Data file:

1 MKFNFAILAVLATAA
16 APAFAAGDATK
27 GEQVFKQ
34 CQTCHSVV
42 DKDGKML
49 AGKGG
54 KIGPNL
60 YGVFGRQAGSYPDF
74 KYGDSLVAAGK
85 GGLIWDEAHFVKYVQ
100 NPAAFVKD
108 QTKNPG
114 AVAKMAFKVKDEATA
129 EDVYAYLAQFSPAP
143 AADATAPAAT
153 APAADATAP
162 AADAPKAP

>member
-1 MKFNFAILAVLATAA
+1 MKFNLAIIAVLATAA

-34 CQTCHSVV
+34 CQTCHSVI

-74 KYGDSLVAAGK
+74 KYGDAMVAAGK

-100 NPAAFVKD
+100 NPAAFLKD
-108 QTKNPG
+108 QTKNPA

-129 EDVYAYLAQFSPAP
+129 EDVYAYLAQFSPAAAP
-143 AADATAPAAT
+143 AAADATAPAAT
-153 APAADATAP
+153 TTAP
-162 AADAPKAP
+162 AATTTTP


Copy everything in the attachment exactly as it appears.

1 MKFNFAILAVLATAA
16 APAFAAGDATK
27 GEQVFKQ
34 CQTCHSVV
42 DKDGKML
49 AGKGG
54 KIGPNL
60 YGVFGRQAGSYPDF
74 KYGDSLVAAGK
85 GGLIWDEAHFVKYVQ
100 NPAAFVKD
108 QTKNPG
114 AVAKMAFKVKDEATA
129 EDVYAYLAQFSPAP
143 AADATAPAAT
153 APAADATAP
162 AADAPKAP

>member
-1 MKFNFAILAVLATAA
+1 MKFNLAIIAVLATAA

-34 CQTCHSVV
+34 CQTCHSVI

-74 KYGDSLVAAGK
+74 KYGDAMVAAGK

-100 NPAAFVKD
+100 NPAAFLKD
-108 QTKNPG
+108 QTKNPA

-129 EDVYAYLAQFSPAP
+129 EDVYAYLAQFSPAAAP
-143 AADATAPAAT
+143 AAADATAPAAT
-153 APAADATAP
+153 TTAP
-162 AADAPKAP
+162 AATTTTP